I had a great idea for the author ,but do not know whether she would be interested and whether she would even consider---- why not write a sequel. We were all left hanging somewhat. What happens to these people now. It would be a great chance to continue to develope and round them out and see if anyone gets their just deserve. The mills of God grind exceedingly slow etc,etc. As an added category we could submit possible story lines of how we see it could or how we wish it would happen. What do you think? You could call it --Thru the Looking Glass.( if not already a title).




Thanks, Walrus, for that suggestion. It seems as though maybe you should write a sequel? Or a book of your own about a different set of characters? I'm afraid I'm unlikely to write a sequel about these characters - I've sent them out into the world to have their own lives, now, rather like grown children; and while I'm always interested to hear what other people think will happen to them (& thrilled when people can be bothered to imagine what might happen to them), I just can't imagine, myself, stepping back into their world right now. Thanks for the suggestion, tho'.


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Peppermill
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Re: Questions for Claire Messud


ClaireMessud wrote:


Peppermill wrote:
Claire -- thank you for participating in B&N's "Talk with Authors" series.

I enjoyed The Emperor's Children.

My question, why Watertown, NY? Do you know people from there? Have you spent time in the town?

I appreciate the chance to pose these questions, since they were ones that I wondered about at the time I read your novel.




In reply to your question 'Why Watertown?'- it's not a place I know intimately, but a place I've traveled through countless times. My mother is Canadian, & we moved to the States when I was a teenager. For years, with my parents & without them, I've driven back & forth from Connecticut &, more recently, Boston, to Ontario. My parents have a house near Kingston, Ont, & this means we drive through Watertown. I've stayed overnight there a couple of times. I spent a year studying down the road in Syracuse. So I know what upstate NY towns are like;and I know the center, & certain outskirts, of Watertown pretty well, by sight. Upstate New York has such a rich history, and is such a forgotten, almost abandoned, area in our time. It was very striking, in Syracuse, to visit the amazing art gallery, & to know that there used to be a wonderful symphony orchestra, to see the glorious old architecture, and realize that the grandeur of the city had been completely lost. Watertown, as an even smaller & more remote outpost, seems even more forlorn; and yet the scale on which is was built is very grand. It seemed an appropriate place for Bootie -- and indeed Murray -- to hail from.

Claire -- thank you for your response -- very insightful.

I happen to know that city, alleged source of the Woolworth chain, quasi-well, so was most curious about your selection. Its Victorian homes and downtown storefronts, as well as proximity to Lake Ontario, still create their own ambiance.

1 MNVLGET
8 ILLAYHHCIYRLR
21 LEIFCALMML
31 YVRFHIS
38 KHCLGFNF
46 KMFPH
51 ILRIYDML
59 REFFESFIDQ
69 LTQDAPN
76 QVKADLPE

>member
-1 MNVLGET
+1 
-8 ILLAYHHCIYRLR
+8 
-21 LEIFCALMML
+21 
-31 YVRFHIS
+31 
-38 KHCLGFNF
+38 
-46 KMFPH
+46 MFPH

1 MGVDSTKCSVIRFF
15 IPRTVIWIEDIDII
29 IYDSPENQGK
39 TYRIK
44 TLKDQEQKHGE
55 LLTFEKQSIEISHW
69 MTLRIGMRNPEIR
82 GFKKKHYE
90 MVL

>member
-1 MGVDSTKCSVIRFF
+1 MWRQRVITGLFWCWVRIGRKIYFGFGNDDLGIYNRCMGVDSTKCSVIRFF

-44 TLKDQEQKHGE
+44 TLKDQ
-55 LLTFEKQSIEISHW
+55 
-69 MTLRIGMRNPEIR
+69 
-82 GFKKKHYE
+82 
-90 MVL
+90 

http://www.watertown-ny.gov/planning/walkingtour.html
http://www.watertown-ny.gov/history/history_more.html
http://en.wikipedia.org/wiki/Watertown,_New_York
http://en.wikipedia.org/wiki/Public_Square%2C_Watertown_NY
http://en.wikipedia.org/wiki/Paddock_Arcade
http://www.wheelockgenealogy.com/wheelockweb/pages/OtisLeonardWheelock.htm
http://www.watertown-ny.gov/history/history_more2.html (hover over picture for earlier view of the same site)
http://www.watertown-ny.gov/history/history_more3.html
"Seize the moments of happiness, love and be loved! That is the only reality in the world, all else is folly. It is the one thing we are interested in here." -- Leo Tolstoy
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Rachel-K
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Re: Questions for Claire Messud

Peppermill,

Thanks for the links. Very satisfying to scroll through them after reading Claire's response, and the images seem so full of the character of the fictional Watertown we have in the novel!
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Peppermill
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Re: Questions for Claire Messud


rkubie wrote:
Peppermill,

Thanks for the links. Very satisfying to scroll through them after reading Claire's response, and the images seem so full of the character of the fictional Watertown we have in the novel!

Thanks, Rachel -- it was my hope that they might be useful to someone currently reading the novel.

I almost want to pick The Emperor's Children up again and do some comparisons myself, but I read a library copy when it first appeared on the NEW BOOKS shelf and I have so many other things going right now that I am simply enjoying all the comments here.

Incidentally, your profile has some authors I don't know at all -- if it weren't so late (early?), I'd go explore!
"Seize the moments of happiness, love and be loved! That is the only reality in the world, all else is folly. It is the one thing we are interested in here." -- Leo Tolstoy